2. None of the three Powers would enter into a separate peace with the United States and Great Britain; and

3. The three Powers would not make peace with Great Britain alone.47

On 1 December an Imperial conference met to ratify finally the decision to fight. It was a moment of grave solemnity when, in the presence of the Emperor, Premier Tojo rose to announce:

In accordance with the decision reached at the imperial conference of 5 November, the Army and Navy have made full preparations for war, while the Government has continued to exert all possible effort to adjust diplomatic relations with the United States. However, the United States has not receded from its original demands. In addition, the United States, Great Britain, the Netherlands and China, in collusion, have demanded a one-sided compromise, adding new conditions such as unconditional withdrawal of our troops from China, repudiation of the Nanking Government and abrogation of the Tripartite Treaty with Germany and Italy.

If our country should yield, its prestige would be lost, and the China Incident could not be settled. More than this, the very existence of Japan would be imperilled. It is now clear that our country's claims cannot be realized through diplomatic negotiations.

Economic and military pressure by the United States, Great Britain, the Netherlands, and China is increasing. From the standpoint both of national strength and of military operations, the point has finally been reached


at which the nation can no longer allow matters to go on unchanged.

Under these conditions our country is obliged to take up arms against the United States, Great Britain and the Netherlands in order to solve the present situation and to preserve its national existence. Already the China Incident has continued for four years, and today we are plunging into an even greater war. It indeed fills us with trepidation that His Majesty has been caused such grave anxiety.

However, the strength of our country is many times greater than before the China Incident. Our internal unity is stronger, and the morale of the officers and men of the Army and Navy is higher.  I am firmly convinced that, with the entire nation unified in determination to die for the country, we shall break through this national crisis.48

The Imperial conference then formally resolved "to open hostilities against the United States, Great Britain, and the Netherlands as a result of the failure of the Japanese-American negotiations and in accordance with the Outline Plan for the Execution of Empire Policies decided on 5 November."49

On the basis of this decision, Imperial General Headquarters on the same day ordered the Commanding General of the Southern Army to start invasion operations on 8 December,50 and on 2 December orders were issued to the Commander in Chief, Combined Fleet fixing the same date for the commencement of attacks by the Navy.51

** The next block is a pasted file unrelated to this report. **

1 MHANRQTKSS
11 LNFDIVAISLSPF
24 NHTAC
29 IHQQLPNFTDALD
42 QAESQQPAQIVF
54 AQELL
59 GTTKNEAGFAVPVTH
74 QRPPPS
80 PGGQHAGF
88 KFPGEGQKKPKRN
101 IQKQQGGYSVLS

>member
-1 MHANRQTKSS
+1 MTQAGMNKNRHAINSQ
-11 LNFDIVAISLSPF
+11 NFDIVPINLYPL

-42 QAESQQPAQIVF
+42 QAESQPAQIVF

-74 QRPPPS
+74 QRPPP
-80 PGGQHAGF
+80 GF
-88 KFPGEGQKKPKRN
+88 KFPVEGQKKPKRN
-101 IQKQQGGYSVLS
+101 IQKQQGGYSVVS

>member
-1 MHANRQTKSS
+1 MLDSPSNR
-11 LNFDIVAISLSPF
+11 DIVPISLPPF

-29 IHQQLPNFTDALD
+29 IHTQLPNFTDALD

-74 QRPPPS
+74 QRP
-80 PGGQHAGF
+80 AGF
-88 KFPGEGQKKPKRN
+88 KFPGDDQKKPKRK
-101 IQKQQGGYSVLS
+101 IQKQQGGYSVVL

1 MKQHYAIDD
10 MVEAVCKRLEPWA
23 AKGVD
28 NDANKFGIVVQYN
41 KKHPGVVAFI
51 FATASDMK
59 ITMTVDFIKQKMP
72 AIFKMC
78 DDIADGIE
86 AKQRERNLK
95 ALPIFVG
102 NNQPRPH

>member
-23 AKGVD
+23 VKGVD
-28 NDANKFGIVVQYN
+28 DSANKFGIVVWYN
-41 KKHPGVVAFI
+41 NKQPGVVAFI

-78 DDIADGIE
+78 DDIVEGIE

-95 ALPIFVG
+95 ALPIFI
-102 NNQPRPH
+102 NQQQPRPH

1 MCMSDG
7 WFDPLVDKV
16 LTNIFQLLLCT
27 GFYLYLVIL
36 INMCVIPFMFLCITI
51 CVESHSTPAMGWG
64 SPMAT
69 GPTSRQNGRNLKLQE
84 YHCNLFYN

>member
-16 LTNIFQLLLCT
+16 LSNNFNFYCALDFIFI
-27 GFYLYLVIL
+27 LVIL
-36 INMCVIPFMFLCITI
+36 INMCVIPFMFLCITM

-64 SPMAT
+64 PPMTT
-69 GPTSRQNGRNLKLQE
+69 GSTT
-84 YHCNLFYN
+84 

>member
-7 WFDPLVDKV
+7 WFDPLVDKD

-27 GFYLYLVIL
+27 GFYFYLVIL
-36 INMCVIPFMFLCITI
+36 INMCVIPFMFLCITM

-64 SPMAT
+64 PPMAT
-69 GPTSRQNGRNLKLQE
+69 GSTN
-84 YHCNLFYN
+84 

On 6 December a Liaison conference of the Government and Imperial General Headquarters decided that Ambassador Nomura should be instructed to deliver Japan's final note ending the Japanese-American negotiations at 1:00 p.m. 7 December, Washington time, 30 minutes before the scheduled launching of the attack on Pearl Harbor.52

At 10:30 p.m. 7 December, with hostilities only five hours away, the United States Embassy in Tokyo received from the Washington State Department a triple-priority code dispatch instructing the Ambassador to transmit "at the earliest possible moment " a personal message from President Roosevelt to the Emperor urging efforts "to restore traditional amity and prevent further death and destruction in the world."53 This dispatch, though stamped by the Japanese Government Telegraph Office as having been received at 12:00 noon,54 was delivered with a 10 1/2-hour delay.55 After it had been decoded, Ambassador Grew personally handed the message to Foreign Minister Shigenori Togo at 12:30 a.m., 8 December, and the latter presented it to the Emperor in an extraordinary


audience at 3:00 a.m.56

Even as the Emperor read the President's plea to seek ways "of dispelling the dark clouds", the first wave of planes from the Japanese task force north of Oahu was nearing the target, and at precisely 3:25 a.m. the first bombs rained on Pearl Harbor.57 The machinery of war was irrevocably in motion.

In Tokyo, at 11:40 on that day, the solemn notes of the national anthem warned anxious radio listeners that an important announcement was impending. Then the voice of Premier Tojo, reading the Imperial Rescript declaring war,58 reached a stunned and silent nation. The broadcast ended with the strains of a martial song, "Umi Yukaba," its words grimly expressive of the fatalism with which the nation went to war.

Across the sea,
Corpses in the water;
Across the mountain,
Corpses heaped upon the field;
I shall die only for the Emperor,
I shall never look back.